Smallmouth Bass Gear and Tactics
Catching the smallmouth on the Upper Spokane is definitely not rocket science. Probably due to the limited food sources and angling pressure, the bass are often eager to pounce on any well place fly. We find various streamers to be the most productive and during a good portion of the summer you can throw some poppers and dry flies at the bass. Typically your streamers that are retrieved in an erratic stop-go motion will elicit aggressive takes and even when swung traditional wet fly style will produce. Floating lines are sufficient, however, sink-tips at times can improve your odds. When fishing topwater, whether with trout style flies or more bass specific patterns, I would recommend twitching or popping them across the surface. While the topwater may not produce the most numbers it sure is fun to watch them crush the fly.
During the earlier parts of the summer and fall when the Spokane River is higher and colder you will find the smallmouth bass in the "tankier" and slower stretches. As summer heats up fish move into the riffles more and into the faster water at the head or tailouts of the run. Focusing on structure like the many big boulders strewn about the Spokane will be your best bet. The smallies due tend to sit on the front side (upstream side) of the boulders so try placing your flies just upstream of any likely rocks and then swim or drift them down along the edges.Photo by Michael Visintainer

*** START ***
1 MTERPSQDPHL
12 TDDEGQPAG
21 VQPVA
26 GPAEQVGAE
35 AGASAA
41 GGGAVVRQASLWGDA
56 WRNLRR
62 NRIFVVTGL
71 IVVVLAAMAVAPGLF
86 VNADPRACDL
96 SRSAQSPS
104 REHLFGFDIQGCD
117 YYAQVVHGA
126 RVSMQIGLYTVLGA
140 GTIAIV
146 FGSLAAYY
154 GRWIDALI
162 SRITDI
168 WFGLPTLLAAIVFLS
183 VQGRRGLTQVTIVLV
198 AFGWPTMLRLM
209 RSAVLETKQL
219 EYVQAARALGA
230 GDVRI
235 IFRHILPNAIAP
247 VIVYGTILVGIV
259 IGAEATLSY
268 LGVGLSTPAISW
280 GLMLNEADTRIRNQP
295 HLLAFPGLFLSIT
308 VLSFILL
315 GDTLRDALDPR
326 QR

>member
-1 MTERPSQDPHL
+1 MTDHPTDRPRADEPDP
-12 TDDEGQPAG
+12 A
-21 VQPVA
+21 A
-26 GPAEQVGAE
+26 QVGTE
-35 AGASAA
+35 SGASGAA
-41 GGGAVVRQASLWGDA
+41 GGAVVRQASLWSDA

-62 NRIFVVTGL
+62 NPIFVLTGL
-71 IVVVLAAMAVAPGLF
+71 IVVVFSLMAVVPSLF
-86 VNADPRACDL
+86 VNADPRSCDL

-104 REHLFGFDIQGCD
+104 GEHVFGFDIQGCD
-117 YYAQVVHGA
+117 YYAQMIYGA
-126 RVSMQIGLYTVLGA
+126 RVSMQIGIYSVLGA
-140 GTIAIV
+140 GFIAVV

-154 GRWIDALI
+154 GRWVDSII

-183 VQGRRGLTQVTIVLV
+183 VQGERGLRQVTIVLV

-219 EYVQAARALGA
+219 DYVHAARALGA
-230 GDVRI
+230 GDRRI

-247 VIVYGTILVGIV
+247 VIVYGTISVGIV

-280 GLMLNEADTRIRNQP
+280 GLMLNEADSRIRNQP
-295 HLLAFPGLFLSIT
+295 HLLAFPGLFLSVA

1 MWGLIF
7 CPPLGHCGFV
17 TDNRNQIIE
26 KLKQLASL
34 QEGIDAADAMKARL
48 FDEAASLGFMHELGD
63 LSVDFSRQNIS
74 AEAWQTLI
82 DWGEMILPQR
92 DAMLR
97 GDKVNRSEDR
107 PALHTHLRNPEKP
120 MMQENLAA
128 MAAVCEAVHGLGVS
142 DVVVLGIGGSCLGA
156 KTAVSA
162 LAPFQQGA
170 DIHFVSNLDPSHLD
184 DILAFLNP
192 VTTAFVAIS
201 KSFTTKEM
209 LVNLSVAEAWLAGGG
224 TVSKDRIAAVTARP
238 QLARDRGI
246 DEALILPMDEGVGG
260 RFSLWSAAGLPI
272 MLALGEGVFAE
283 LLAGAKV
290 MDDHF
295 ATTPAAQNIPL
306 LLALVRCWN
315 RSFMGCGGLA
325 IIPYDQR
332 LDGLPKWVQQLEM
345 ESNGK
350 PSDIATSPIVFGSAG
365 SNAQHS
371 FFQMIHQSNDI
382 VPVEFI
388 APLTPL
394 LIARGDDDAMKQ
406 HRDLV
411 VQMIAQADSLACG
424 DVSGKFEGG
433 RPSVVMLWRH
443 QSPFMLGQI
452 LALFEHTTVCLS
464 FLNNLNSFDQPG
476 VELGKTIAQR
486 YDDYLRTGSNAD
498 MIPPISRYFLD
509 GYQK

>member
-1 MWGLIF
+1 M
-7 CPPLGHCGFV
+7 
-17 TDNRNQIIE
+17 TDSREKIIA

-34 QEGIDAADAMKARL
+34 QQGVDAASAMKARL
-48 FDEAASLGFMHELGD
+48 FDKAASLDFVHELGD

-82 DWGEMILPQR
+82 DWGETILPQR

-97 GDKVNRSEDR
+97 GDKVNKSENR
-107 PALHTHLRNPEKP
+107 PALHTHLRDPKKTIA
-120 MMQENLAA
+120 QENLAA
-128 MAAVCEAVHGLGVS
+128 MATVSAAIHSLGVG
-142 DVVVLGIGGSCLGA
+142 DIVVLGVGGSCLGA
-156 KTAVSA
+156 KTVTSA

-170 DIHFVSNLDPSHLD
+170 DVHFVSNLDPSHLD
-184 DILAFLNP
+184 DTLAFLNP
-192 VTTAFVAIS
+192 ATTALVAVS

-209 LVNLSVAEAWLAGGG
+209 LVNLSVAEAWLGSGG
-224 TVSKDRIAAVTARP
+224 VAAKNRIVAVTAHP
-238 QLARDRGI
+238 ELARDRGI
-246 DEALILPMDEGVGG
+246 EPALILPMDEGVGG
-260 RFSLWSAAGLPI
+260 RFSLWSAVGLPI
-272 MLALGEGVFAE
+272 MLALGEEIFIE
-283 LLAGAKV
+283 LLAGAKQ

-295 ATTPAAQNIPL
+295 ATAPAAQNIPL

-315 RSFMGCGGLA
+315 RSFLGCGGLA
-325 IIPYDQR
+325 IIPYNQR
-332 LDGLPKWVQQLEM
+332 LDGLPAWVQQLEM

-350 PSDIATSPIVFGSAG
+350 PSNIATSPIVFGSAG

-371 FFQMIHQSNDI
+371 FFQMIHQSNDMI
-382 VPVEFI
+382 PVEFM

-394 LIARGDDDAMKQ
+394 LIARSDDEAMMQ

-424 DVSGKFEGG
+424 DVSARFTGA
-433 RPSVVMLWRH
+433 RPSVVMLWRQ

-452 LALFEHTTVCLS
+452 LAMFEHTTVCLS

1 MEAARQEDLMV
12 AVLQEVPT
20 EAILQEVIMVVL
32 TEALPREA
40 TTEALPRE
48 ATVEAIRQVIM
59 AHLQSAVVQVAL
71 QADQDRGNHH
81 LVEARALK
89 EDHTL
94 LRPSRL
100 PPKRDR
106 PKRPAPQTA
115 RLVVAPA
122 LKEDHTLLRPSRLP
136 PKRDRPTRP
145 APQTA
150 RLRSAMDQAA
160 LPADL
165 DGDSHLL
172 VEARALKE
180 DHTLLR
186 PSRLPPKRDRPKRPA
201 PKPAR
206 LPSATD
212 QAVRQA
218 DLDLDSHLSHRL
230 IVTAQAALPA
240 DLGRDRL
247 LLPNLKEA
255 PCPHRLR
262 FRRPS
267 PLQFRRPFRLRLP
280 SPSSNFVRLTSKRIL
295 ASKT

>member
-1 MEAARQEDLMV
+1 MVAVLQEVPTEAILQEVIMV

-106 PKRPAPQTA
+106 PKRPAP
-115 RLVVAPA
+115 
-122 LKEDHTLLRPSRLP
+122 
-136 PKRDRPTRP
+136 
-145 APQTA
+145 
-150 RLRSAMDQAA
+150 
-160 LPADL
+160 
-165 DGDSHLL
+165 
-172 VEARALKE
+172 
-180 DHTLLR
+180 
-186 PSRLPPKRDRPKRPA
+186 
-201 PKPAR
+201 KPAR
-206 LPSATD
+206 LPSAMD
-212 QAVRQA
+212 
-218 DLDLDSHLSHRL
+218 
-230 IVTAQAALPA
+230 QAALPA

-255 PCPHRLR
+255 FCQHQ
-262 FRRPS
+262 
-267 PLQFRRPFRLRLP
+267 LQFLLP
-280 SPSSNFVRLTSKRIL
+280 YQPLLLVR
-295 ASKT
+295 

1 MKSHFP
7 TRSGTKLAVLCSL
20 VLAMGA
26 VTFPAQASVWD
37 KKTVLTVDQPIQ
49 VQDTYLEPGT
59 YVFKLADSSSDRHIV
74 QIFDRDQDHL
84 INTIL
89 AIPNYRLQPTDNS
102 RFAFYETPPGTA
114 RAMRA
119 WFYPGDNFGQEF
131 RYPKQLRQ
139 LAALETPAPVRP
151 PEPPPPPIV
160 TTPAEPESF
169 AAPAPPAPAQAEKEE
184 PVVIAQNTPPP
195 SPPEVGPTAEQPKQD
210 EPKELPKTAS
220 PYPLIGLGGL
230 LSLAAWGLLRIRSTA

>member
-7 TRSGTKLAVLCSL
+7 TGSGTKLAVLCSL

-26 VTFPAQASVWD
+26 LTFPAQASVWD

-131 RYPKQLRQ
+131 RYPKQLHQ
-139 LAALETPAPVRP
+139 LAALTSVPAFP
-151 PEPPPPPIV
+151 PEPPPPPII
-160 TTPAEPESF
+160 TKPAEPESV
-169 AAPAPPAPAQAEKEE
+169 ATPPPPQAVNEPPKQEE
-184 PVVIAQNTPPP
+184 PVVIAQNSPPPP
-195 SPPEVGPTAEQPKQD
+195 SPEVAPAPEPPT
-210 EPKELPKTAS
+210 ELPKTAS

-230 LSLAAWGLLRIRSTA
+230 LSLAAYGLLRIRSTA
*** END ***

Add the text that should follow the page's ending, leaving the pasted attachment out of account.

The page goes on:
Smallmouth Bass Gear
- Rods - 9' 5 or 6wt - Fast Action
- Line - Weight Forward Tapers powerful enough to turn over streamers/poppers
- Leader - 7'6"-9' 10-15lb test tippet
Smallmouth Bass Flies
- Conehead Buggers... well just buggers in general work great
- Clouser Minnows
- Lead Eye Marabou Leeches
- Pat's Rubber legs
- Hoppers / Chernobyls
- Caddis Pupa
WTF (Where To Fish... amongst other meanings)
A good portion of your smallmouth bass population resides in the sections above Sullivan Road where the water is warmer. The water across the State Line and upstream to the dam also has lots of bass. As the water cools below the aquifer recharge just upstream of Sullivan Bridge, the smallmouth population drops off dramatically and the Redband population picks up. Typically you due tend to find some big smallmouth in this stretch. One theory my good friend and local warmwater guide Dave Dana has as to why there are smaller bass up higher is that the bigger adult fish are hanging in the cooler deeper water and move upstream to spawn, hence more small juvenile bass in the upper stretches. That right there could be a correlation to the reduction of Redbands in the upper river since the bass would be competing with the trout for spawns... just a theory though.. we are not biologist so that would have to be confirmed by the experts.
Go give it a try! You might actually have a good time!
Spokane River Smallmouth Bass - Part 1